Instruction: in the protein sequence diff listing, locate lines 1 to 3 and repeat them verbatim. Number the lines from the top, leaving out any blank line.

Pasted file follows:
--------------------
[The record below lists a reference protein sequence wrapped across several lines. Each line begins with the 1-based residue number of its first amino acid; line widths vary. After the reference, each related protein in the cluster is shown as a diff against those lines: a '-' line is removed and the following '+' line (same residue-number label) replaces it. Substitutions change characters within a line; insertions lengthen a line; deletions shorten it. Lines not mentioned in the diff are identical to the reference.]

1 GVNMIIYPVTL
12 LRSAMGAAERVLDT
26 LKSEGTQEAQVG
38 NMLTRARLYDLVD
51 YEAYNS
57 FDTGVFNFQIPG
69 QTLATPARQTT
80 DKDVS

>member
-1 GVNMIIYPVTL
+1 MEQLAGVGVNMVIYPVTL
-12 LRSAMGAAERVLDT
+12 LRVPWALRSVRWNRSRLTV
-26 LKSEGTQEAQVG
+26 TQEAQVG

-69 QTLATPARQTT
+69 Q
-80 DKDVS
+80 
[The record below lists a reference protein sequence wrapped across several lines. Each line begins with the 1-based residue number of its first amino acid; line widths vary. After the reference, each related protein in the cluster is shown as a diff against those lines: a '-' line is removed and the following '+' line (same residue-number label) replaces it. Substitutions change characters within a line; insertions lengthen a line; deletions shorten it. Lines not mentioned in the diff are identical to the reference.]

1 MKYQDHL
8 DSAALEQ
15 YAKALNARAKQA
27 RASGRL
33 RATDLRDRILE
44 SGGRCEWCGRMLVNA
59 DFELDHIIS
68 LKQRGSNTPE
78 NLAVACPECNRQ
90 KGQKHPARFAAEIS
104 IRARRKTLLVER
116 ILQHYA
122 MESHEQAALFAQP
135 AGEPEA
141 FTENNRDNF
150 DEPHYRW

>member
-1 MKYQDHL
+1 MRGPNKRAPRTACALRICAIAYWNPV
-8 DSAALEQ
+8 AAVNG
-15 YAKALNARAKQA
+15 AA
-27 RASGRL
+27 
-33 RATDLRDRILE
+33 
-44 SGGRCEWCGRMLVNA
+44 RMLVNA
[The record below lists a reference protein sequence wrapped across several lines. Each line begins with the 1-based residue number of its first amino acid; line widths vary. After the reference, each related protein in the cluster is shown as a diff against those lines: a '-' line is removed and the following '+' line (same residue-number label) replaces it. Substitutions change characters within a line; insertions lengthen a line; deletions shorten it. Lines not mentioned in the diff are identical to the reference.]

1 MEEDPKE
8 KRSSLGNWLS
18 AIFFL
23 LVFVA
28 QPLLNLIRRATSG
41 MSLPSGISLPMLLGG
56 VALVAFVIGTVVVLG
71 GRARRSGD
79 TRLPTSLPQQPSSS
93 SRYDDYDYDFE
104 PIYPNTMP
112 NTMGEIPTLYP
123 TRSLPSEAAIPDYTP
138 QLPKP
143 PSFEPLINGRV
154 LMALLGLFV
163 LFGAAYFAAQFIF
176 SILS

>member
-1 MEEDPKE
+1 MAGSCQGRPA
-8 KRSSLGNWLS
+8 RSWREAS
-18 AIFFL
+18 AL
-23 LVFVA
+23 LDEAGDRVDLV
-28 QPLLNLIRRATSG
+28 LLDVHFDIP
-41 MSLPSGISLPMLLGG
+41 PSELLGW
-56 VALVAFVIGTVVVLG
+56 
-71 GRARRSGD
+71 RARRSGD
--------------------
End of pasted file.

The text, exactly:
[The record below lists a reference protein sequence wrapped across several lines. Each line begins with the 1-based residue number of its first amino acid; line widths vary. After the reference, each related protein in the cluster is shown as a diff against those lines: a '-' line is removed and the following '+' line (same residue-number label) replaces it. Substitutions change characters within a line; insertions lengthen a line; deletions shorten it. Lines not mentioned in the diff are identical to the reference.]

1 GVNMIIYPVTL
12 LRSAMGAAERVLDT